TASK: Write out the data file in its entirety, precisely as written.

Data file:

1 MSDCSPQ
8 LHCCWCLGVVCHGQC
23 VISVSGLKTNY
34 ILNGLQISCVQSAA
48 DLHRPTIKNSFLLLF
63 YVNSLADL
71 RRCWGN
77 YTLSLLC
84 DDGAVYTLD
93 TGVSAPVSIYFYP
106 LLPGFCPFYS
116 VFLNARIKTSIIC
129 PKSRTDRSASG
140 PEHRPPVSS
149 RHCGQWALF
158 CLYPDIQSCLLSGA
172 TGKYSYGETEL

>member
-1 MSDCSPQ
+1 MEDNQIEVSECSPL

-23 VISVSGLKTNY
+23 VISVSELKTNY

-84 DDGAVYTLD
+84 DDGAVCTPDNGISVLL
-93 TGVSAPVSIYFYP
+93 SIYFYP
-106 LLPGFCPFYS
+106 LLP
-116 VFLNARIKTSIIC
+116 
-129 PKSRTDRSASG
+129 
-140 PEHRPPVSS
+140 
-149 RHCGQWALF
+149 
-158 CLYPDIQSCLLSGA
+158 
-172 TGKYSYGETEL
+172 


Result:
1 MSDCSPQ
8 LHCCWCLGVVCHGQC
23 VISVSGLKTNY
34 ILNGLQISCVQSAA
48 DLHRPTIKNSFLLLF
63 YVNSLADL
71 RRCWGN
77 YTLSLLC
84 DDGAVYTLD
93 TGVSAPVSIYFYP
106 LLPGFCPFYS
116 VFLNARIKTSIIC
129 PKSRTDRSASG
140 PEHRPPVSS
149 RHCGQWALF
158 CLYPDIQSCLLSGA
172 TGKYSYGETEL

>member
-1 MSDCSPQ
+1 MEDNQIEVSECSPL

-23 VISVSGLKTNY
+23 VISVSELKTNY

-84 DDGAVYTLD
+84 DDGAVCTPDNGISVLL
-93 TGVSAPVSIYFYP
+93 SIYFYP
-106 LLPGFCPFYS
+106 LLP
-116 VFLNARIKTSIIC
+116 
-129 PKSRTDRSASG
+129 
-140 PEHRPPVSS
+140 
-149 RHCGQWALF
+149 
-158 CLYPDIQSCLLSGA
+158 
-172 TGKYSYGETEL
+172 